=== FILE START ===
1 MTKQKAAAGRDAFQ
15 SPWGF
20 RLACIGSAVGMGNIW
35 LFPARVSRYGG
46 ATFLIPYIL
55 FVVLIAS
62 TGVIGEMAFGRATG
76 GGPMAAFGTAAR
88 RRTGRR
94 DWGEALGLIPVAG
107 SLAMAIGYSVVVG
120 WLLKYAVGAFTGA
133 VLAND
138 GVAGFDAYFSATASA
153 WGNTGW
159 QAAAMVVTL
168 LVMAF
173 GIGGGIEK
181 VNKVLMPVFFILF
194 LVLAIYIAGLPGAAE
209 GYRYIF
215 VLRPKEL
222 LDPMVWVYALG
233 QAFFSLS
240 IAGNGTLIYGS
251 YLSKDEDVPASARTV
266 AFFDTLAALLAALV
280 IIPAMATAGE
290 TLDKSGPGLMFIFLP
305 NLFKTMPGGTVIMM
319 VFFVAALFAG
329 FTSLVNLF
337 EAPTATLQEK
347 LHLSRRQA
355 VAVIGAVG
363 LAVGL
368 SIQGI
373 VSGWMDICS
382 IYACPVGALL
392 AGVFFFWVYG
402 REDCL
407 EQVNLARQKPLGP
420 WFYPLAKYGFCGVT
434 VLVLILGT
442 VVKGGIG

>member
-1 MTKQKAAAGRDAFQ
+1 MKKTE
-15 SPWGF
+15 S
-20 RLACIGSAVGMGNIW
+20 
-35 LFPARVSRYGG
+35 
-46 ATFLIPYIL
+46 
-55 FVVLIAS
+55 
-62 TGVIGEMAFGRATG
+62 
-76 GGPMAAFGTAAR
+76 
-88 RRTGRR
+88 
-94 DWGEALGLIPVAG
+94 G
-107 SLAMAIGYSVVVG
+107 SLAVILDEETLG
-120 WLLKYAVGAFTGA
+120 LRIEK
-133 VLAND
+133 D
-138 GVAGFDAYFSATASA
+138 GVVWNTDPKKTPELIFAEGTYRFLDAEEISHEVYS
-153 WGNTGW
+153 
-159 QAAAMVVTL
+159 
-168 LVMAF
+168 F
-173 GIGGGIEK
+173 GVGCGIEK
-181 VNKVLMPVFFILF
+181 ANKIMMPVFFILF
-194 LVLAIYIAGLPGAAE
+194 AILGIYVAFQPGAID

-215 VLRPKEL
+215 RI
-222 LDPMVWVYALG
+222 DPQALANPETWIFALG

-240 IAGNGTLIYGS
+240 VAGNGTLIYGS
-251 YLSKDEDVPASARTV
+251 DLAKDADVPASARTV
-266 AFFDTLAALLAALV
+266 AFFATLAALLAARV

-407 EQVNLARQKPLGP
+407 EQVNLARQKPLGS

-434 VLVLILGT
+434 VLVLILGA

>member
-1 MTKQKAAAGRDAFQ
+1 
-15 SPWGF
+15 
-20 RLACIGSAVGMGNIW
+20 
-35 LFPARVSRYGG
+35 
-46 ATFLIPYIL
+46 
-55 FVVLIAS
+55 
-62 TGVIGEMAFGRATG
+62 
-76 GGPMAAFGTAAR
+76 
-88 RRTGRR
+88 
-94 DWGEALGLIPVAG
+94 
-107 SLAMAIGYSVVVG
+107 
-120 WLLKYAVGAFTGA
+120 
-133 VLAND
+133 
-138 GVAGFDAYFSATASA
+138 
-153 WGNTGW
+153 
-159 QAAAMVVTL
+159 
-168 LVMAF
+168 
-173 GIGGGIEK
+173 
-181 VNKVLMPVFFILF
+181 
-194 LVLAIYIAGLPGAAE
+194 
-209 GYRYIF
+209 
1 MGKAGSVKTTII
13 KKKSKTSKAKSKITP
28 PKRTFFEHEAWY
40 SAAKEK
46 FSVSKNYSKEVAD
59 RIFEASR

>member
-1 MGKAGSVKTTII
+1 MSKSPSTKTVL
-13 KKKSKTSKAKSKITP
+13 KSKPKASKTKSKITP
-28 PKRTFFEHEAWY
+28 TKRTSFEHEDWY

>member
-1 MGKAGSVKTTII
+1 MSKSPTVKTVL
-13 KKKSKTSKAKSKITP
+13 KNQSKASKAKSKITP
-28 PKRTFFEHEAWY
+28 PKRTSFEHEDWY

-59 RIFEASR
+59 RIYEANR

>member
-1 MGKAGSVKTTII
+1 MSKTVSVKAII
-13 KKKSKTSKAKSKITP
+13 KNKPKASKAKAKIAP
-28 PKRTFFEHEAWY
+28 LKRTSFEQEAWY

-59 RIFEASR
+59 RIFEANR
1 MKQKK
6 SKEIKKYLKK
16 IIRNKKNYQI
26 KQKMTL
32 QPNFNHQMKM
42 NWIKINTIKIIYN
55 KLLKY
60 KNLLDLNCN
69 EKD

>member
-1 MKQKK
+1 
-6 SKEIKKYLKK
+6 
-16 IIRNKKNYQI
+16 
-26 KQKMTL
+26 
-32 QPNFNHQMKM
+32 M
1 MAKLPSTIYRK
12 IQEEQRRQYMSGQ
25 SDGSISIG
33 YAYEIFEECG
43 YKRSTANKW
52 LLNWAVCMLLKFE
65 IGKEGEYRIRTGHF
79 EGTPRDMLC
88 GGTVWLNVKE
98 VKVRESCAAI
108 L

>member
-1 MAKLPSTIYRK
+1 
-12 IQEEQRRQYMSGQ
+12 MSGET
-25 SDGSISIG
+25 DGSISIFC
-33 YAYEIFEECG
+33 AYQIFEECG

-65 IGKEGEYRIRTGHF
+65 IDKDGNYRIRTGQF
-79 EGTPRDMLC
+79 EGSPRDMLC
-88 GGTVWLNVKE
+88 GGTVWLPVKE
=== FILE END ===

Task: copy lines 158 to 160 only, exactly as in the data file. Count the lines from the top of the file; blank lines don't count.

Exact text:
-1 MGKAGSVKTTII
+1 MSKSPTVKTVL
-13 KKKSKTSKAKSKITP